Back in September, I wrote a blog post called The Wackoidal Classroom, which detailed the changes I have made to my classroom’s layout this year. Over the past couple of weeks, I have been evaluating the classroom’s layout and practicalities, and whether it has an educational purpose, or if it’s just a gimmick. The children in my class have been integral in this evaluation, as this is their classroom as much as it is mine.
Before I go through the changes I’ve made, I would like to mention some of the aspects of the classroom featured in my first blog post back in September.
Out With Chairs and Tables, In With Cushions and Clipboards
This is really the biggest change that the children in my class have adapted to. Before half-term, I had tables and chairs for 16 of the 24 children in my class. The rest of the children worked on cushions and clipboards on the carpet area in the classroom. This has worked extremely well, and my Deputy Head pointed out during an observation that for some children, sitting at a table on a chair is not something they would ever do at home, so why force them to do it in school? The children really love sitting in different places. Some prefer the tables, some prefer being on the carpet, but on the whole, they have adapted really well and when I asked them recently if I should get rid of the cushions and bring in tables and chairs for everyone, the result of the poll was a resounding “no!”
The idea for this layout all started one evening when I was in Tesco and I noticed a Tesco Value tent for £8. I decided that I wanted one in my classroom, and so this all evolved! Yes, I committed a teaching faux-pas started with the solution and searched for the problem afterwards, but it works! The tent is free for the children to use when they are working independently of me, which is a huge proportion of our day at the moment. The rule from the start of the year has been that no more than two children may be in the tent at any one point and the doors of the tent must remain tied open at all times. They know that these rules are non-negotiable and see going in the tent as a privilege (as only 2 of the 24 can go in at any one time!), so when they do go in, they concentrate and work extremely hard. I do keep a special eye on what is happening on the tent, yet despite knowing this, all the children are eager to work in there.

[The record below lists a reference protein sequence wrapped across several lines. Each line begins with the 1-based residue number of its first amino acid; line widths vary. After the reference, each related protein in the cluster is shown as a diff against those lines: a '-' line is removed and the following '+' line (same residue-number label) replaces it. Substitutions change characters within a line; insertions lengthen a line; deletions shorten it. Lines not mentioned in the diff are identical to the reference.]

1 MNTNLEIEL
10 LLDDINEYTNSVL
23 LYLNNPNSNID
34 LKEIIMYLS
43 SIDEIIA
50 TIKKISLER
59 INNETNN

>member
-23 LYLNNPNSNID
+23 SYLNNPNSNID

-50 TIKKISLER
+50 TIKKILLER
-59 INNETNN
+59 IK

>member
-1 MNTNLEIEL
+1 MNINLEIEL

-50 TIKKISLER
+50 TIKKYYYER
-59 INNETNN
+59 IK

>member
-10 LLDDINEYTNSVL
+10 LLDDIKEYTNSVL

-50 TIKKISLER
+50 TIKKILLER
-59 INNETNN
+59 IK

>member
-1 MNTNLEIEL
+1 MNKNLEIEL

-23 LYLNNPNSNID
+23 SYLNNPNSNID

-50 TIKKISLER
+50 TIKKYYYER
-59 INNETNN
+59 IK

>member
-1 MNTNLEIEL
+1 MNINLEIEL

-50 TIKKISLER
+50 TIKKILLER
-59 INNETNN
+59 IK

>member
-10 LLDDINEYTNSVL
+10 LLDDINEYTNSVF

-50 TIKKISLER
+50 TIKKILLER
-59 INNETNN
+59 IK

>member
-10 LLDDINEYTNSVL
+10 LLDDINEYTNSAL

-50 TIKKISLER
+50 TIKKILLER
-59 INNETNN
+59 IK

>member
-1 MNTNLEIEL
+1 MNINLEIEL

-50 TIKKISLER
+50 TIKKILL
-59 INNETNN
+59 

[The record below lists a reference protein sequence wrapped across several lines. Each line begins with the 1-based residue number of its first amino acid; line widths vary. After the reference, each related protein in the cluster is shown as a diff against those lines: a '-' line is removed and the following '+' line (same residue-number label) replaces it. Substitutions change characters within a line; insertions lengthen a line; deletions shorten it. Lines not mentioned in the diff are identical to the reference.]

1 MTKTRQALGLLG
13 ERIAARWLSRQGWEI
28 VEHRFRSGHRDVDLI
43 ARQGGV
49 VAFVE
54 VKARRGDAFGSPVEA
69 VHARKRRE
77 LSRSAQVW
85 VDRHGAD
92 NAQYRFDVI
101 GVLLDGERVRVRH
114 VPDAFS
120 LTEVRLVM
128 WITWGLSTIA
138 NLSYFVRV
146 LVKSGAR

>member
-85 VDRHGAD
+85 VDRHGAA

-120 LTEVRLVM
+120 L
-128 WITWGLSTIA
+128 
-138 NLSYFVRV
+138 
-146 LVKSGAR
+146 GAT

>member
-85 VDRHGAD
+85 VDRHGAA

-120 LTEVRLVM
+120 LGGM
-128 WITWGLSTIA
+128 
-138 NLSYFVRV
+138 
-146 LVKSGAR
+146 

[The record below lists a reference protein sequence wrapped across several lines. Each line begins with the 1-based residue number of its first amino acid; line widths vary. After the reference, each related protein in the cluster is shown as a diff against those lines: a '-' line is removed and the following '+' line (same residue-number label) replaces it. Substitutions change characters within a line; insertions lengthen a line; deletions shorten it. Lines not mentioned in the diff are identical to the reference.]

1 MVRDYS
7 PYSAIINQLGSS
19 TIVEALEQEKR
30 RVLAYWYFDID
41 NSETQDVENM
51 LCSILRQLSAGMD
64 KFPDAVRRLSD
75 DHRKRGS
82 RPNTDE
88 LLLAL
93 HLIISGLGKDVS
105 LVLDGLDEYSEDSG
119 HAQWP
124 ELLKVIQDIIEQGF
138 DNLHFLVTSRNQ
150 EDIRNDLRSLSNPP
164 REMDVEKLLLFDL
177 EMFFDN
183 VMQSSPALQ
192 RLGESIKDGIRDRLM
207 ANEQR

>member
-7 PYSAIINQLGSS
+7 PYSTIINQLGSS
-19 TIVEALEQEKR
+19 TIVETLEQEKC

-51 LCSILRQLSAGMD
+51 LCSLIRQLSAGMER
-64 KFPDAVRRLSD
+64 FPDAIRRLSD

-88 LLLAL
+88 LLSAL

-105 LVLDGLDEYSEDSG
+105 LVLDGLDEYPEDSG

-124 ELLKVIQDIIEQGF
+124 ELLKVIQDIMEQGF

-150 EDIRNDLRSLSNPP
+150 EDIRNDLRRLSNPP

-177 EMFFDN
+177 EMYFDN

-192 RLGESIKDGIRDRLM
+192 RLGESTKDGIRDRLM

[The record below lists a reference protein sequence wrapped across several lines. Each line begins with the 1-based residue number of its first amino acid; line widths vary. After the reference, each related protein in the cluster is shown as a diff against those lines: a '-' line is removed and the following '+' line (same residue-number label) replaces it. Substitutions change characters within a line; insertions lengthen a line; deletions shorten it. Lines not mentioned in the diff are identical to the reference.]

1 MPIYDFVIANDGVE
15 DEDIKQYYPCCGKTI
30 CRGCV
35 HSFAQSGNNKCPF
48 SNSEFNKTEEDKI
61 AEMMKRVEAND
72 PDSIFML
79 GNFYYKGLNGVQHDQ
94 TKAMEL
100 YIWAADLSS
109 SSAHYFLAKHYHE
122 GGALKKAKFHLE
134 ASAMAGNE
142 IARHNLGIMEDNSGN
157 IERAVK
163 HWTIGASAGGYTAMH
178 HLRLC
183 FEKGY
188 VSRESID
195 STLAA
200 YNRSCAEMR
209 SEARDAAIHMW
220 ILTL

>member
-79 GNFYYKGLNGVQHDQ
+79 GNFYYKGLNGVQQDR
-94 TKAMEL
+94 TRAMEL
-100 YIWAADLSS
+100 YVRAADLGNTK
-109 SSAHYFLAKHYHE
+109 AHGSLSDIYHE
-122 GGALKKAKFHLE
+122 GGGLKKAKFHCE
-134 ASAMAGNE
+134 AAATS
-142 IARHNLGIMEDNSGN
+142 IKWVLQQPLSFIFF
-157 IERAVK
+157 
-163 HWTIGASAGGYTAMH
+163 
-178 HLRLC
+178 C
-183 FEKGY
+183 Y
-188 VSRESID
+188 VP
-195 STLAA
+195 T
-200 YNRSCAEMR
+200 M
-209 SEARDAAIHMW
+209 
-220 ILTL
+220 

Using Stephen Heppell’s Shoeless Learning idea, I have given the children in my class the option of taking their shoes off in the classroom if they wish. I have been telling visitors to my classroom that for some children, taking their shoes off helps them to feel comfortable. Feeling more comfortable hopefully makes them more able to learn, as I know I’m more likely to get on with things when I’m comfortable, rather than when I’m restricted in my uncomfortable school shoes. So far, this has been going really well. Only about a third of the class habitually choose to take their shoes off, but this can alter depending on the time of day and how cold it is! Generally, the lesson before playtime and lunchtime has very few children in their socks, as they would have to spend 30 seconds of their lunchtime putting their shoes on, rather than being outside! I’m going to keep going with this, despite some “interesting” smells at times, as I think it is working for those who choose to take part.
So, that’s what I’ve done already. Now onto the changes I’ve made today. This was how I left my classroom earlier, ready for Monday morning: